Bredefeld Says He’s Looking to Sue to Reopen Fresno
Fresno City Councilman Garry Bredefeld will hold a news conference at 10 a.m. Tuesday to make a “major announcement” that he hopes will expedite the reopening of businesses.
As part of Mayor Lee Brand’s coronavirus emergency declaration on March 16, City Manager Wilma Quan ordered all “non-essential” businesses to close. While places like grocery and hardware stores and chain retailers such as Target are open, other businesses had to shutter.
The economic hardships endured by mom-and-pops, barbershops, hairstylists, gyms, and dine-in restaurants — among many others — are acute.
Also in Politics 101:
- Lawsuit calls COVID-19 business closures unconstitutional.
- Mandatory temperature screenings at city buildings.
- Congressman Harder endorses Biden for president
“I am looking to sue as well. I think that’s what it’s going to require to fight back,” Bredefeld said on KMJ radio Friday.
But Bredefeld on Monday would not divulge further details about his announcement.
“These have been arbitrary decisions, often in conflict with other communities,” Bredefeld said in a news release Monday. “This has resulted in trampling our citizens’ constitutional rights, civil liberties, and violates their freedoms. This is authoritarian government!
“While we must remain vigilant in fighting COVID-19, we must also strike the right balance between protecting public health, businesses and livelihoods, and our civil liberties, which has not been done. Unless these unconstitutional policies are rescinded quickly, the economic and societal damage will be catastrophic and potentially irreversible.”
City Hall spokesman Mark Standriff told GV Wire that “as a policy, we don’t discuss ongoing lawsuits and we certainly don’t discuss potential lawsuits.”
Lawsuit Filed in Southern California
On Friday, several plaintiffs sued the state and other southern California officials in federal court over their businesses being declared non-essential. Those business owners are represented by attorneys Harmeet Dhillon and Mark Geragos.
After Bredefeld spoke on KMJ on Friday, council President Miguel Arias tweeted that he looks forward to the impending litigation.
“I hope this goes forward funded by campaign funds. The public deserves to see all the material of discovery. Who knew what and when and what actions they took,” Arias wrote.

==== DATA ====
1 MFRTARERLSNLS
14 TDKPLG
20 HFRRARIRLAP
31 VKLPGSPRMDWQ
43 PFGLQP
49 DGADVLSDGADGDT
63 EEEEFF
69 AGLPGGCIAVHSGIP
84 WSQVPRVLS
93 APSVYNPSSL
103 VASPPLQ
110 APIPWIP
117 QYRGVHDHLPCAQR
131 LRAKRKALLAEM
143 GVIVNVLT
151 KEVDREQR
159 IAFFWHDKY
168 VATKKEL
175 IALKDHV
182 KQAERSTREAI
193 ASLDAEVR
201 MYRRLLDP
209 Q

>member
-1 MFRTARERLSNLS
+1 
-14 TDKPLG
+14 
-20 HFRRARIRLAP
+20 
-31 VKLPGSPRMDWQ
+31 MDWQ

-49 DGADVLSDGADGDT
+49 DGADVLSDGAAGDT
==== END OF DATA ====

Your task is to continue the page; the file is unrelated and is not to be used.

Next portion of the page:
Bredefeld responded that campaign dollars couldn’t be used in a lawsuit. And, he would use his own money.
First, campaign funds cannot be used; I’ll fund it personally. Second, it’s not a whodunit mystery. It’s about arbitrary and unconstitutional destruction by local and state govt of businesses, lives, livelihoods and freedoms. 26.5 MILLION (nation) and 3 MILLION (CA) unemployed! https://t.co/aXZrO44tAN
— Garry Bredefeld (@GarryBredefeld) April 26, 2020
The southern California lawsuit says the government is acting unconstitutionally by closing their operations.
“Our country was built on the premise of life, liberty and the pursuit of happiness and today in 2020 those freedoms are being stripped away from law-abiding citizens and businesses without rational thought or a rational basis,” Geragos said in a news release. “We filed this action to enforce the Constitution and ask that our public officials do the same.”
City Hall: Take Temperature or Risk Firing
The latest emergency order from Quan requires everyone entering a city facility to have their temperature taken. Anyone with a temperature of 100.4 degrees Fahrenheit or above will be denied admittance.
The order says that “any employee who violates this order may be subject to disciplinary action, up to and including termination.”
While the order calls for a “non-contact” screening, it does not specify if it will be taken with a temperature gun or other device, who will administer the screening, and what training or credentials they will have, other than screeners “shall wear an approved mask, gloves and face shield.”
Harder Supports Biden
Congressman Josh Harder (D-Turlock) became the latest Democrat to line up behind his party’s presidential nominee, Joe Biden.
“Joe was instrumental in the effort to reform our broken health care system and ensure people with preexisting conditions can get access to health care coverage. Without his efforts, nearly 100,000 people in my Central Valley district wouldn’t have health care right now,” Harder said in a weekend news release.
Harder joins Valley Congressman Jim Costa (D-Fresno) in his support for Biden. Costa announced his endorsement just before California’s March primary.
(Editor’s Note: This article was updated at 2:08 p.m. to reflect that Bredefeld has not definitively said that he will sue the city of Fresno.)